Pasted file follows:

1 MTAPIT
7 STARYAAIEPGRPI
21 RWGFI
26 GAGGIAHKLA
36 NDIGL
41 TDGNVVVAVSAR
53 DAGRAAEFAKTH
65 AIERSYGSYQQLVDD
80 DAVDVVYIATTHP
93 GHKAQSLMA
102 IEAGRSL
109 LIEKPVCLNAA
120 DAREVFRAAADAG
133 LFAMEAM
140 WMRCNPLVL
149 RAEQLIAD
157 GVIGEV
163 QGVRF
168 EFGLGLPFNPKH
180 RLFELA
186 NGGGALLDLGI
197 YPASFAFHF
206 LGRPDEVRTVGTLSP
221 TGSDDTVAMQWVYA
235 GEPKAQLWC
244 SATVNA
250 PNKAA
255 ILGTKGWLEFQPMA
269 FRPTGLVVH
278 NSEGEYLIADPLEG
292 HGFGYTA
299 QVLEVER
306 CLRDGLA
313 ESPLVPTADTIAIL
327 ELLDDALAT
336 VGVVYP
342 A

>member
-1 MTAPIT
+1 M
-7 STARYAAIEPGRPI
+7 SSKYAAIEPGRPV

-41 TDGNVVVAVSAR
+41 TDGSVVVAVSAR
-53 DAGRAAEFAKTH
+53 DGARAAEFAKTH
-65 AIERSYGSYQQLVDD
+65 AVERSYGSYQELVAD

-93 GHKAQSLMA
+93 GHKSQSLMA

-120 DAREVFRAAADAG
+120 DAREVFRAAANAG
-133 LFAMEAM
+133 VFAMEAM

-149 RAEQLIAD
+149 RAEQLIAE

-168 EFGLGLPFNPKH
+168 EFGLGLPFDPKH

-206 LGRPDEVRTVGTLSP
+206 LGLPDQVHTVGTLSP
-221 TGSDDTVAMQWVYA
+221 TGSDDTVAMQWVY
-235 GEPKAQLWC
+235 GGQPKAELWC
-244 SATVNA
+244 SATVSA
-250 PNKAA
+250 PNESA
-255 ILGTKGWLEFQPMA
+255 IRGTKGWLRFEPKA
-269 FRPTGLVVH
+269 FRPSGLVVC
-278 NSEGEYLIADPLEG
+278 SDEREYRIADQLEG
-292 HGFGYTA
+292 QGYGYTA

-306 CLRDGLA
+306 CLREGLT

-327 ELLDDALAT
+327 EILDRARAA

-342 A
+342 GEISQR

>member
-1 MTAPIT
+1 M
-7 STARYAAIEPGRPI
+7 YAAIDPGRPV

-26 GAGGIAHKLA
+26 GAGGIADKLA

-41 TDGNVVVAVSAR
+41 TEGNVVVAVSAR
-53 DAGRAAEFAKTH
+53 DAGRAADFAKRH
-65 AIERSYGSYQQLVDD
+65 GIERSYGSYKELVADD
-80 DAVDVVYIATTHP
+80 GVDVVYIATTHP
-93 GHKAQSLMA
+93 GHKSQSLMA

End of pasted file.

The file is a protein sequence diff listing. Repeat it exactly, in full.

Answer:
1 MTAPIT
7 STARYAAIEPGRPI
21 RWGFI
26 GAGGIAHKLA
36 NDIGL
41 TDGNVVVAVSAR
53 DAGRAAEFAKTH
65 AIERSYGSYQQLVDD
80 DAVDVVYIATTHP
93 GHKAQSLMA
102 IEAGRSL
109 LIEKPVCLNAA
120 DAREVFRAAADAG
133 LFAMEAM
140 WMRCNPLVL
149 RAEQLIAD
157 GVIGEV
163 QGVRF
168 EFGLGLPFNPKH
180 RLFELA
186 NGGGALLDLGI
197 YPASFAFHF
206 LGRPDEVRTVGTLSP
221 TGSDDTVAMQWVYA
235 GEPKAQLWC
244 SATVNA
250 PNKAA
255 ILGTKGWLEFQPMA
269 FRPTGLVVH
278 NSEGEYLIADPLEG
292 HGFGYTA
299 QVLEVER
306 CLRDGLA
313 ESPLVPTADTIAIL
327 ELLDDALAT
336 VGVVYP
342 A

>member
-1 MTAPIT
+1 M
-7 STARYAAIEPGRPI
+7 SSKYAAIEPGRPV

-41 TDGNVVVAVSAR
+41 TDGSVVVAVSAR
-53 DAGRAAEFAKTH
+53 DGARAAEFAKTH
-65 AIERSYGSYQQLVDD
+65 AVERSYGSYQELVAD

-93 GHKAQSLMA
+93 GHKSQSLMA

-120 DAREVFRAAADAG
+120 DAREVFRAAANAG
-133 LFAMEAM
+133 VFAMEAM

-149 RAEQLIAD
+149 RAEQLIAE

-168 EFGLGLPFNPKH
+168 EFGLGLPFDPKH

-206 LGRPDEVRTVGTLSP
+206 LGLPDQVHTVGTLSP
-221 TGSDDTVAMQWVYA
+221 TGSDDTVAMQWVY
-235 GEPKAQLWC
+235 GGQPKAELWC
-244 SATVNA
+244 SATVSA
-250 PNKAA
+250 PNESA
-255 ILGTKGWLEFQPMA
+255 IRGTKGWLRFEPKA
-269 FRPTGLVVH
+269 FRPSGLVVC
-278 NSEGEYLIADPLEG
+278 SDEREYRIADQLEG
-292 HGFGYTA
+292 QGYGYTA

-306 CLRDGLA
+306 CLREGLT

-327 ELLDDALAT
+327 EILDRARAA

-342 A
+342 GEISQR

>member
-1 MTAPIT
+1 M
-7 STARYAAIEPGRPI
+7 YAAIDPGRPV

-26 GAGGIAHKLA
+26 GAGGIADKLA

-41 TDGNVVVAVSAR
+41 TEGNVVVAVSAR
-53 DAGRAAEFAKTH
+53 DAGRAADFAKRH
-65 AIERSYGSYQQLVDD
+65 GIERSYGSYKELVADD
-80 DAVDVVYIATTHP
+80 GVDVVYIATTHP
-93 GHKAQSLMA
+93 GHKSQSLMA